posted by Sidhedevil at 2:48 PM on December 3, 2010


Good call on Greensleves and In The Mood, Conductor71, also Amazing grace.

The whole "every old song" doesn't work, because so many are just one or two riffs repeated over and over, or are just completely unrecognizable without the backbeat. For example, is "My Girl" even a song without that guitar walking up the scale behind it (well, technically yes, but that riff is the defining part of the song).

Early beatles songs are totally all about the little guitar fills in between phrases: "Last night I said these words to my girl [da-duh da-duh da-DAH]", or "Oh yeah you've/ got that something [do-do-do-da-do], I think you'll understand"; or about call & response between the lead voice and the other two: "[help!] I need somebody", or "shake it up, baby [shake it up baby]/twist and shout [twist and shout]" It doesn't make sense when all the parts are played on the same instrument.

Although I guess Paul's ballads work pretty well. I can totally play "Yesterday," so thanks for inspiring this conversation in my head.
posted by Jon_Evil at 3:28 PM on December 3, 2010


Keep the ideas coming!
posted by Jon_Evil at 3:29 PM on December 3, 2010


God rest ye Merry Gentlemen
posted by fire&wings at 3:37 PM on December 3, 2010


The theme from 'Rocky'. The theme from 'M*A*S*H". The theme from 'Dallas'. The theme from 'Family Ties'. The theme from 'The A-Team'. The theme from 'Diff'rent Strokes'. Cee-Lo's recent hit song 'Fuck You'.
posted by item at 3:50 PM on December 3, 2010


more:

The theme from "Hamaii Five-O". The theme from "Dukes of Hazzard". The theme from "ChiPS". The theme from "Cheers". The theme from "Jeopardy!". John Cage's "4'33""
posted by item at 3:55 PM on December 3, 2010 [1 favorite]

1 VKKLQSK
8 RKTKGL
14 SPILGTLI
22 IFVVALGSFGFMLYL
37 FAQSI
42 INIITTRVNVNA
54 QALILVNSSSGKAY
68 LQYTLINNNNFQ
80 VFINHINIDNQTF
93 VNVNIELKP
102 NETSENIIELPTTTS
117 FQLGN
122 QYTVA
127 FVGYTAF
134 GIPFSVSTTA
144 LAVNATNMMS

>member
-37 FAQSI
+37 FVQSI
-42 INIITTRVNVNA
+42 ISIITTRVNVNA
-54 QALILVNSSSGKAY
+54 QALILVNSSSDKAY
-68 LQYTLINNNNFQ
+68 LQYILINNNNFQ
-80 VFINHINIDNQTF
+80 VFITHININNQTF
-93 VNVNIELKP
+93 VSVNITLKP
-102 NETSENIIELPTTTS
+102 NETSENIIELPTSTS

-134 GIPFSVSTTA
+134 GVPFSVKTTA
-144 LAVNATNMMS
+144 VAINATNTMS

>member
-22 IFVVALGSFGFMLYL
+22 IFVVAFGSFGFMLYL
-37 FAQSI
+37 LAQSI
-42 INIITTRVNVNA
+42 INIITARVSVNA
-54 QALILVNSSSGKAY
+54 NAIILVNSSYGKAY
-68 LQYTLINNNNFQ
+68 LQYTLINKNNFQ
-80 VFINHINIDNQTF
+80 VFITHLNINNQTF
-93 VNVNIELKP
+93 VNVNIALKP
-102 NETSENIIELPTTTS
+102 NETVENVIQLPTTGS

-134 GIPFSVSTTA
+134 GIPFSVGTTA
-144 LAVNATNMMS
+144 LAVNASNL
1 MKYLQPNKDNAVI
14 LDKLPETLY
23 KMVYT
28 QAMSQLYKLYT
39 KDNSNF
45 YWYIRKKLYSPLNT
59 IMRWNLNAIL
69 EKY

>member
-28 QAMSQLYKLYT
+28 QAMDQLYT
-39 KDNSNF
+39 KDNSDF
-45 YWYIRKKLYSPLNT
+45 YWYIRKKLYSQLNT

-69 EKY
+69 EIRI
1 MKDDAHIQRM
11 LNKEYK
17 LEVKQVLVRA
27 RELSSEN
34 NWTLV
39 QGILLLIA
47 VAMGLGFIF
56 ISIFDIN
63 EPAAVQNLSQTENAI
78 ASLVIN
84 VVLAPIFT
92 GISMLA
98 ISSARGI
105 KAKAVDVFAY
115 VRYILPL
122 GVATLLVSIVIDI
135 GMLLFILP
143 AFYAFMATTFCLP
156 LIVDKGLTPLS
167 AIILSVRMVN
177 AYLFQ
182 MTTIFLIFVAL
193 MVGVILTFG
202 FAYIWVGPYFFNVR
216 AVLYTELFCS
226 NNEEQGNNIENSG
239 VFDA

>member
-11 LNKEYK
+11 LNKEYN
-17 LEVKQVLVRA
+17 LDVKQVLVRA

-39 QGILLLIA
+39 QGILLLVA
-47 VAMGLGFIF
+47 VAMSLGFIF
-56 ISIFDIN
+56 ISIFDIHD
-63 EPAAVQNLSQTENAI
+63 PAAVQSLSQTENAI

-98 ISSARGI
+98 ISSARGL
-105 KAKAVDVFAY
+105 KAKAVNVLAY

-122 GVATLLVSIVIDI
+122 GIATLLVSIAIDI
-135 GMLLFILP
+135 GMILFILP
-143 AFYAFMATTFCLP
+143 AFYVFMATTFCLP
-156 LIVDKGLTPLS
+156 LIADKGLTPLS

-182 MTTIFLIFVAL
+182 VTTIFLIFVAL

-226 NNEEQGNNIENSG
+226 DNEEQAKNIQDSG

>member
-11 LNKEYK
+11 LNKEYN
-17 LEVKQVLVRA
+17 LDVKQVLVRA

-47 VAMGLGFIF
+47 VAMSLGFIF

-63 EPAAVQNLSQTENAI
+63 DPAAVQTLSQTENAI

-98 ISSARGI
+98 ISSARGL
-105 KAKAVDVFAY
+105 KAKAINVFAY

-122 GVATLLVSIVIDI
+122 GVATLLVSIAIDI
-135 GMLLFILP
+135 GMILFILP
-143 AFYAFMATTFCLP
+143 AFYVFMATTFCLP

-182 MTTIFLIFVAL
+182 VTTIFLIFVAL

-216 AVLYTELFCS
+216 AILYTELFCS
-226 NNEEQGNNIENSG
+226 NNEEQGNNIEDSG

Everything in the Real Book. They're called standards for a reason!
posted by mendel at 3:56 PM on December 3, 2010


'Mad World' by Tears for Fears/Gary Jules/about a million others.
posted by HandfulOfDust at 4:13 PM on December 3, 2010


John Cage's "4'33""

Dude, that's a piano piece! You'd have to get a special arrangement for the trumpet.

HAMBURGER

Serious contribution: Don't overlook the beauty of mariachi and bullfight music.

And, while looking for a truly awesome solo performance of "La Virgen del Macarena" (no relation to the novelty dance number of the 20th century), I came across this gentleman, who seems committed to playing all music on the solo trumpet. His performance of the "Hungarian Dance #5" is actually quite good.
posted by Sidhedevil at 5:55 PM on December 3, 2010 [1 favorite]


"Hey Jude" seems like a good busking song.
posted by LSK at 5:59 PM on December 3, 2010


I just got back from Germany, where some of the buskers played Bach and Mozart. It was pretty great. Just pick your favourite pieces and go with it?

(Although when Joshua Bell tried to do this in DC, it wasn't all that successful...)
posted by chicago2penn at 7:00 PM on December 3, 2010


As mentioned, time to listen to Herb Alpert again.